Ted Cruz: This is election interference and we’re 19 days out from an election. It has no precedent in the history of democracy. Nobody on Twitter and social media shut down anything about Trump and Russia.
Lindsey Graham: And the attempt to rig an election, which is what we’re seeing here by monopolies, is unprecedented in American history.
Josh Hawley: They have a lot to answer for, and I hope that we’ll subpoena both Twitter and Facebook.
Tim: These moves by Facebook, and particularly Twitter, could be the last straw for these giant media platforms as the calls to remove their protection in the law through the now-famous Section 230 of the Communications Decency Act are growing louder by the day and now approaching a fever pitch.
Meanwhile, on Capitol Hill, a story that would otherwise and rightly dominate the news if it weren’t for the election is producing an excellent result for Trump and the GOP, as they stand at the precipice of a six to three majority on the Supreme Court: the confirmation hearings of the cool, calm, and collected Amy Coney Barrett.
Amy Coney Barrett: I believe deeply in the rule of law and the place of the Supreme Court in our nation. I believe Americans of all backgrounds deserve an independent Supreme Court, that interprets our Constitution and laws as they are written.
Tim: And that’s what’s driving the left crazy, that commitment to actually following the law as written, instead of predetermining a preferred outcome. Among the traps the Democrats set for Judge Barrett was declaring that she should recuse herself from rulings that might come before the court about the election, since she was appointed by Trump. But Senate Judiciary Committee Chairman Lindsey Graham used logical questions to shoot that right down.
Lindsey Graham: But do you own a gun?
Amy Coney Barrett: We do own a gun.
Graham: Do you think you could fairly decide a case even though you own a gun?
Coney Barrett: Yes.
Graham: All right. You’re a Catholic.
Coney Barrett: I am.
Graham: The tenets of your faith mean a lot to you personally, is that correct?
Coney Barrett: That is true.
Graham: Can you set aside whatever Catholic beliefs you have regarding any issue before you?
Coney Barrett: I can.
Tim: Coney Barrett was, by most all accounts, a smash hit in her hearings, always seeming to be one step ahead of the senators, not just in her knowledge of the law but because of her persona — on full display, when she, the mother of two adopted children from Haiti, was asked how she reacted to the killing of George Floyd.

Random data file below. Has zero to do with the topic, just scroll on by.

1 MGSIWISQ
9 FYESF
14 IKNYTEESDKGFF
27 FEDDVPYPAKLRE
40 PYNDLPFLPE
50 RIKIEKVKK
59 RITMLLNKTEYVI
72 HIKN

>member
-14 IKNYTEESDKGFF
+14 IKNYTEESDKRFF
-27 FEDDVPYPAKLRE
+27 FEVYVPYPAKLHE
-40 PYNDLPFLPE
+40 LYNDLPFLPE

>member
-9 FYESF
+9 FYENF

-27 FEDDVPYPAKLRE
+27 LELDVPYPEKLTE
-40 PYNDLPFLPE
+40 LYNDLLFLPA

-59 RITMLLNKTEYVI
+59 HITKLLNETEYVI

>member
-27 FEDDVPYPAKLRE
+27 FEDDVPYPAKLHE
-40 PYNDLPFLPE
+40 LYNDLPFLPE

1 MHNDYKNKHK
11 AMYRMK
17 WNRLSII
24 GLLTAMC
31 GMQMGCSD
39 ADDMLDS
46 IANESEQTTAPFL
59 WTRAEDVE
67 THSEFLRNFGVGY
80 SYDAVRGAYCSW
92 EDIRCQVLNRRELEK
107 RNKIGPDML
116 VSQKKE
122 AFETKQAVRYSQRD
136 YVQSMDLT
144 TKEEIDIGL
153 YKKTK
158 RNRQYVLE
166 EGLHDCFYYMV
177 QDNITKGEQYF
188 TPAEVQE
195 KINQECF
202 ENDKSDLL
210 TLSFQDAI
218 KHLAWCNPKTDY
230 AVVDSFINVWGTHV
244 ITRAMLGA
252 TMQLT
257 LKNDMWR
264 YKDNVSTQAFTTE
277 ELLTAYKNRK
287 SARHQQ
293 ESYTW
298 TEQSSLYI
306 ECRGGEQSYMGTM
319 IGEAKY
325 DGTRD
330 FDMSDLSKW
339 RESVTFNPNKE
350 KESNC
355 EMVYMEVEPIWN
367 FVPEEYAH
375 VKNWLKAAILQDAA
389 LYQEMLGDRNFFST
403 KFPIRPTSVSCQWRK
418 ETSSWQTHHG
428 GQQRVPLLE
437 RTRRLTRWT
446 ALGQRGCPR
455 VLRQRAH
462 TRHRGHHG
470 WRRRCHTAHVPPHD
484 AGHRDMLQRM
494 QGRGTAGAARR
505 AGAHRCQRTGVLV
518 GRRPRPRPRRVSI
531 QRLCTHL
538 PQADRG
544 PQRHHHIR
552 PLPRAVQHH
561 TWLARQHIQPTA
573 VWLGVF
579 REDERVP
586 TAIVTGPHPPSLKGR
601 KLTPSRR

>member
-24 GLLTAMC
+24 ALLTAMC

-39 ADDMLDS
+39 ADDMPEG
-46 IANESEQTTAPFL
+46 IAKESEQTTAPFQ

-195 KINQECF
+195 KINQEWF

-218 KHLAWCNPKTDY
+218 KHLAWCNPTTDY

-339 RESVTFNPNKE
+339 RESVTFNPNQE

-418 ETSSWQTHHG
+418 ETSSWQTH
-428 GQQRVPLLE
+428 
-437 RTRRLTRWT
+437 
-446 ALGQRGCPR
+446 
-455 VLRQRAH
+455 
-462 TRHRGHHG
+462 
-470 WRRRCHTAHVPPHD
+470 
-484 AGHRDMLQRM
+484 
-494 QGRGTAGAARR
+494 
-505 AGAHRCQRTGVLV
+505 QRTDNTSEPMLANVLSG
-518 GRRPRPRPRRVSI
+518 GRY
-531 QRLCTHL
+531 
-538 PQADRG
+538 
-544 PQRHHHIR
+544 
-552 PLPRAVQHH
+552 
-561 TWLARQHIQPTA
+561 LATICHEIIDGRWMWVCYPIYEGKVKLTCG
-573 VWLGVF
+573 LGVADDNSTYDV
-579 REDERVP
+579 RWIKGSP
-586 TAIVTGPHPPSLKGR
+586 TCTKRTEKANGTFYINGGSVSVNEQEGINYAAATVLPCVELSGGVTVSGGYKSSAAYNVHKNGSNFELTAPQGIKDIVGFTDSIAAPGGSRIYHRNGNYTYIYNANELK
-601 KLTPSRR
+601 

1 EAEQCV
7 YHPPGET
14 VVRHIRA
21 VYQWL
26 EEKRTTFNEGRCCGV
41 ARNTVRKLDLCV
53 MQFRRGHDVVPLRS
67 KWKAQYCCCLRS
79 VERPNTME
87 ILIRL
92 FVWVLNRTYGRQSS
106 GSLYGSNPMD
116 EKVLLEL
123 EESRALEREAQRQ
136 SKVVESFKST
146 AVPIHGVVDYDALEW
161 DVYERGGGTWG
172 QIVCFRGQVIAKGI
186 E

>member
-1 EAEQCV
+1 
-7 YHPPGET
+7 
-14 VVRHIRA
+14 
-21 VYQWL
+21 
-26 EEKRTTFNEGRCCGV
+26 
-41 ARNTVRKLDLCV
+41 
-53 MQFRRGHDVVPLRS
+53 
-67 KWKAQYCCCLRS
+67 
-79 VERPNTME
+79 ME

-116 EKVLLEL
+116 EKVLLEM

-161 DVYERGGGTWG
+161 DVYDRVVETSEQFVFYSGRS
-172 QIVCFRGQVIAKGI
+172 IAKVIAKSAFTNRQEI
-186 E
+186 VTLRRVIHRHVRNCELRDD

Senator Richard Durbin (D-IL): Have you seen the George Floyd video?
Amy Coney Barrett: I have.
Durbin: What impact did it have on you?
Coney Barrett: Senator, as you might imagine, given that I have two black children, that was very, very personal for my family … I think it is an entirely uncontroversial and obvious statement that racism persists in our country.
Tim: So ACB, as she’s now called, is killing it, her nomination well on track to full Senate confirmation by the end of this month, barring unforeseen circumstances, which in 2020, of course, do seem to be an everyday occurrence.
Now the most bizarre SAY WHAT of the week has to go to House Speaker Nancy Pelosi (D-CA) appearing on CNN, where she was shockingly dressed down by Wolf Blitzer on a coronavirus relief bill that she has stalled in the House. Here is Pelosi’s remarkable conclusion when ol’ Wolf invoked the people still struggling with the downdraft of COVID-19.
Wolf Blitzer: Can you look them in the eye, Madam Speaker, and explain why you don’t want to accept the president’s latest stimulus offer? They really need the money right now, even members of your own caucus, Madam Speaker, want to accept this deal, $1.8 trillion.
Nancy Pelosi: What I say to you is: I don’t know why you’re always an apologist, and many of your colleagues apologists, for the Republican position.
Tim: I pretty much guarantee you that that was the first and last time CNN will ever be accused of being an apologist for the GOP. It’s so incredible that it qualifies as what Chevy Chase, in the famed movie Christmas Vacation, called a “head sewn to the carpet” moment.
Read more from Tim Donner.